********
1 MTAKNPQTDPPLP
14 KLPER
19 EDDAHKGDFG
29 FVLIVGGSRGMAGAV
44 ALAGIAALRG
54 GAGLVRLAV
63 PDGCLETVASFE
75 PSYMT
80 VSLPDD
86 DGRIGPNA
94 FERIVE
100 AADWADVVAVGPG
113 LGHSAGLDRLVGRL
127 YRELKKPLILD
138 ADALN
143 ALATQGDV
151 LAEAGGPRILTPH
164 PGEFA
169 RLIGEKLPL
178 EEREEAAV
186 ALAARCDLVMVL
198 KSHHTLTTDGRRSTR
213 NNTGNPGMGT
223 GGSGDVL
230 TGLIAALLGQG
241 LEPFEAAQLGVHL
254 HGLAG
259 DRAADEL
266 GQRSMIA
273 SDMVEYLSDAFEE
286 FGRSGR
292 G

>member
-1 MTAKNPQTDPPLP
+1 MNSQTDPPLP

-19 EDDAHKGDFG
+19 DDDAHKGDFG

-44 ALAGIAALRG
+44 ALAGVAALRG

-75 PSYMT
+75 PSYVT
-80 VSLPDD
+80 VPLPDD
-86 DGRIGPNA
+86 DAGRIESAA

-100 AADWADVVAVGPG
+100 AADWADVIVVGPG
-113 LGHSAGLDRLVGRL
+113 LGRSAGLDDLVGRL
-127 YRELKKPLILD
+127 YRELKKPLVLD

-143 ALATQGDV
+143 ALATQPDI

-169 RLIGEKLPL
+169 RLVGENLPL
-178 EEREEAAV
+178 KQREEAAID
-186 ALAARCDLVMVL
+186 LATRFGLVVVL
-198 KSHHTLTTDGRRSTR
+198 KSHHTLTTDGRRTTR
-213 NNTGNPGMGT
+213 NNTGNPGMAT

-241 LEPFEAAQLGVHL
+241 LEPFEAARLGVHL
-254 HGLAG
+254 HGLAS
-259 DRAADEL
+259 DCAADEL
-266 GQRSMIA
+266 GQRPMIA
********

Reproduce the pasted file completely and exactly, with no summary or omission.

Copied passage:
1 MTAKNPQTDPPLP
14 KLPER
19 EDDAHKGDFG
29 FVLIVGGSRGMAGAV
44 ALAGIAALRG
54 GAGLVRLAV
63 PDGCLETVASFE
75 PSYMT
80 VSLPDD
86 DGRIGPNA
94 FERIVE
100 AADWADVVAVGPG
113 LGHSAGLDRLVGRL
127 YRELKKPLILD
138 ADALN
143 ALATQGDV
151 LAEAGGPRILTPH
164 PGEFA
169 RLIGEKLPL
178 EEREEAAV
186 ALAARCDLVMVL
198 KSHHTLTTDGRRSTR
213 NNTGNPGMGT
223 GGSGDVL
230 TGLIAALLGQG
241 LEPFEAAQLGVHL
254 HGLAG
259 DRAADEL
266 GQRSMIA
273 SDMVEYLSDAFEE
286 FGRSGR
292 G

>member
-1 MTAKNPQTDPPLP
+1 MNSQTDPPLP

-19 EDDAHKGDFG
+19 DDDAHKGDFG

-44 ALAGIAALRG
+44 ALAGVAALRG

-75 PSYMT
+75 PSYVT
-80 VSLPDD
+80 VPLPDD
-86 DGRIGPNA
+86 DAGRIESAA

-100 AADWADVVAVGPG
+100 AADWADVIVVGPG
-113 LGHSAGLDRLVGRL
+113 LGRSAGLDDLVGRL
-127 YRELKKPLILD
+127 YRELKKPLVLD

-143 ALATQGDV
+143 ALATQPDI

-169 RLIGEKLPL
+169 RLVGENLPL
-178 EEREEAAV
+178 KQREEAAID
-186 ALAARCDLVMVL
+186 LATRFGLVVVL
-198 KSHHTLTTDGRRSTR
+198 KSHHTLTTDGRRTTR
-213 NNTGNPGMGT
+213 NNTGNPGMAT

-241 LEPFEAAQLGVHL
+241 LEPFEAARLGVHL
-254 HGLAG
+254 HGLAS
-259 DRAADEL
+259 DCAADEL
-266 GQRSMIA
+266 GQRPMIA